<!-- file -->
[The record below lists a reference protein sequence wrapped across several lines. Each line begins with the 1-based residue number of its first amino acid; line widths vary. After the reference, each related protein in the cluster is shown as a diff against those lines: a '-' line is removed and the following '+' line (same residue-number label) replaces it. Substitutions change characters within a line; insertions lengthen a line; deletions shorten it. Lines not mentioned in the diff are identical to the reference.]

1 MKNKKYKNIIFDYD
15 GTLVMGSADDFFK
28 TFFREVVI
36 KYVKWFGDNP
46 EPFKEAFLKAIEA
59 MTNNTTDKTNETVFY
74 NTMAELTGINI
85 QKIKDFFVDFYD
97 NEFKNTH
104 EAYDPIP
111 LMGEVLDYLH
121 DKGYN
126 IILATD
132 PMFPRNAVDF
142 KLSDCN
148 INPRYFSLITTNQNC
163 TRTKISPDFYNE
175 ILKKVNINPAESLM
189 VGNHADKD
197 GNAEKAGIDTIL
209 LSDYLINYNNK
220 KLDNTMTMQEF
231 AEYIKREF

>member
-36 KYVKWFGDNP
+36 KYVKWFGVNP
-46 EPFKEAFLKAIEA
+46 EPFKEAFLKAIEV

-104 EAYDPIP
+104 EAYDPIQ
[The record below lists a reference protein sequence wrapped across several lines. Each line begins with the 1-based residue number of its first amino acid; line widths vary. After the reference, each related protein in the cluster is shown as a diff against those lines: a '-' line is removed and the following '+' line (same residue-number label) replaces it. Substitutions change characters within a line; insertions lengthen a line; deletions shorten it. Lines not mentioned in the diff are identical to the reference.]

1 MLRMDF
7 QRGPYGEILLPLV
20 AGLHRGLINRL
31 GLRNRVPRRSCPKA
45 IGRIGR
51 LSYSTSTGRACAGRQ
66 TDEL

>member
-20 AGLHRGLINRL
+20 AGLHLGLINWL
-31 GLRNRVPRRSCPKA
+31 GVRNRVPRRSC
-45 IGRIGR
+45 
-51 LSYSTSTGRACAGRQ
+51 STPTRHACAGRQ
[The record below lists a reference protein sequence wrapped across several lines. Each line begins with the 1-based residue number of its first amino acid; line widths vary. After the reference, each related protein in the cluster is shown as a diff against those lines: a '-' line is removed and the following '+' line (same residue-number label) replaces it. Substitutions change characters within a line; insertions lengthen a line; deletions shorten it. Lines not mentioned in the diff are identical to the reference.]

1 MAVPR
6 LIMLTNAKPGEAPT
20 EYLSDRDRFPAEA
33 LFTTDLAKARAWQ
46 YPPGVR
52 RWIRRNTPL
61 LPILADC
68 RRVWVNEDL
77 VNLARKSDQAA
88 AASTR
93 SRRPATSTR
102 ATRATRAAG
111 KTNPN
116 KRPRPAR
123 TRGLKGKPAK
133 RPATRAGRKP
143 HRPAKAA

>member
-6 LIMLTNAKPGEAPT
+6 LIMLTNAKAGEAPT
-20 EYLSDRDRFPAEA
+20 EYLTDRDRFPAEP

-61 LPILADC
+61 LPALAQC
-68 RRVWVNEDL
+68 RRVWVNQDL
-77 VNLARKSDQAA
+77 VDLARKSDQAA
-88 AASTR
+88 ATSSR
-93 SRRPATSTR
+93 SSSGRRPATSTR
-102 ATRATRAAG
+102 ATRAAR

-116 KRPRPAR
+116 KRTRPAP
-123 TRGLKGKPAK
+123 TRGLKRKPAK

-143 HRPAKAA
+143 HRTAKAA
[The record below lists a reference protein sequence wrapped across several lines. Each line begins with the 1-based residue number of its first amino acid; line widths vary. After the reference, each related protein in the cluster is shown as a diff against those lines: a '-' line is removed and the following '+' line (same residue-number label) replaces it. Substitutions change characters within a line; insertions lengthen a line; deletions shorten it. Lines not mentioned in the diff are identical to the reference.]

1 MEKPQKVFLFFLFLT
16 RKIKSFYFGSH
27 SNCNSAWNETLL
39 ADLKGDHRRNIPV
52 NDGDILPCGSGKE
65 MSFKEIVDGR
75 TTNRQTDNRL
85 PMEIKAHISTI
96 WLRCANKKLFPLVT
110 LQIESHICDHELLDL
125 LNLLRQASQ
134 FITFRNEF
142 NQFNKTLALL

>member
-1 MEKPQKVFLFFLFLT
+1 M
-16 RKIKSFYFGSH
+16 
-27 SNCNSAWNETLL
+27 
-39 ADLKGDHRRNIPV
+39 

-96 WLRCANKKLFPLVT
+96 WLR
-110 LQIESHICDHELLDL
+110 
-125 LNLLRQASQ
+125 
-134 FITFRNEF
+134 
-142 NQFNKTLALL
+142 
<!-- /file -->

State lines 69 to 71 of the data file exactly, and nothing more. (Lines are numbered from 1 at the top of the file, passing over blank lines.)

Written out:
+6 LIMLTNAKAGEAPT
-20 EYLSDRDRFPAEA
+20 EYLTDRDRFPAEP